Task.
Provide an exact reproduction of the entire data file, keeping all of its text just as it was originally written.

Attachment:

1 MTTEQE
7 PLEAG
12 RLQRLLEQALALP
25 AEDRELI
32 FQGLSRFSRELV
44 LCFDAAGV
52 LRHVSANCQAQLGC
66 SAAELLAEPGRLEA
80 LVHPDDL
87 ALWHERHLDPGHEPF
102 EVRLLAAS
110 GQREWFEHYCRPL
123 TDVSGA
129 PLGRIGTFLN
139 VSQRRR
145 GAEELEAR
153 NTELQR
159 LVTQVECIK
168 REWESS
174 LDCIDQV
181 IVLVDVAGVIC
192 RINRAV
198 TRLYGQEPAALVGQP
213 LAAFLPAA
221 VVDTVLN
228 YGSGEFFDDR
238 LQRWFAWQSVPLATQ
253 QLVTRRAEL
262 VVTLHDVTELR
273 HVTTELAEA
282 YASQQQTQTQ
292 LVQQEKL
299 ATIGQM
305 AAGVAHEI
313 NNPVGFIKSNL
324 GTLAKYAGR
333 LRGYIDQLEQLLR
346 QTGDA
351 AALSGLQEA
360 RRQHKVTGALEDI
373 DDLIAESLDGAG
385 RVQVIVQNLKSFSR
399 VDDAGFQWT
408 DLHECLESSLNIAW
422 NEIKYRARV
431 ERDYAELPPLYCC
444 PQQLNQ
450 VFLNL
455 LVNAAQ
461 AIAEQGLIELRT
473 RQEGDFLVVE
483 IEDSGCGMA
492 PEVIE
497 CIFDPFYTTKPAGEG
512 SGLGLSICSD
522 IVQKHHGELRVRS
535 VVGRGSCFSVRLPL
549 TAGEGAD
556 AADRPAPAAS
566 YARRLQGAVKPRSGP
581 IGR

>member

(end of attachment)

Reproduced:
1 MTTEQE
7 PLEAG
12 RLQRLLEQALALP
25 AEDRELI
32 FQGLSRFSRELV
44 LCFDAAGV
52 LRHVSANCQAQLGC
66 SAAELLAEPGRLEA
80 LVHPDDL
87 ALWHERHLDPGHEPF
102 EVRLLAAS
110 GQREWFEHYCRPL
123 TDVSGA
129 PLGRIGTFLN
139 VSQRRR
145 GAEELEAR
153 NTELQR
159 LVTQVECIK
168 REWESS
174 LDCIDQV
181 IVLVDVAGVIC
192 RINRAV
198 TRLYGQEPAALVGQP
213 LAAFLPAA
221 VVDTVLN
228 YGSGEFFDDR
238 LQRWFAWQSVPLATQ
253 QLVTRRAEL
262 VVTLHDVTELR
273 HVTTELAEA
282 YASQQQTQTQ
292 LVQQEKL
299 ATIGQM
305 AAGVAHEI
313 NNPVGFIKSNL
324 GTLAKYAGR
333 LRGYIDQLEQLLR
346 QTGDA
351 AALSGLQEA
360 RRQHKVTGALEDI
373 DDLIAESLDGAG
385 RVQVIVQNLKSFSR
399 VDDAGFQWT
408 DLHECLESSLNIAW
422 NEIKYRARV
431 ERDYAELPPLYCC
444 PQQLNQ
450 VFLNL
455 LVNAAQ
461 AIAEQGLIELRT
473 RQEGDFLVVE
483 IEDSGCGMA
492 PEVIE
497 CIFDPFYTTKPAGEG
512 SGLGLSICSD
522 IVQKHHGELRVRS
535 VVGRGSCFSVRLPL
549 TAGEGAD
556 AADRPAPAAS
566 YARRLQGAVKPRSGP
581 IGR

>member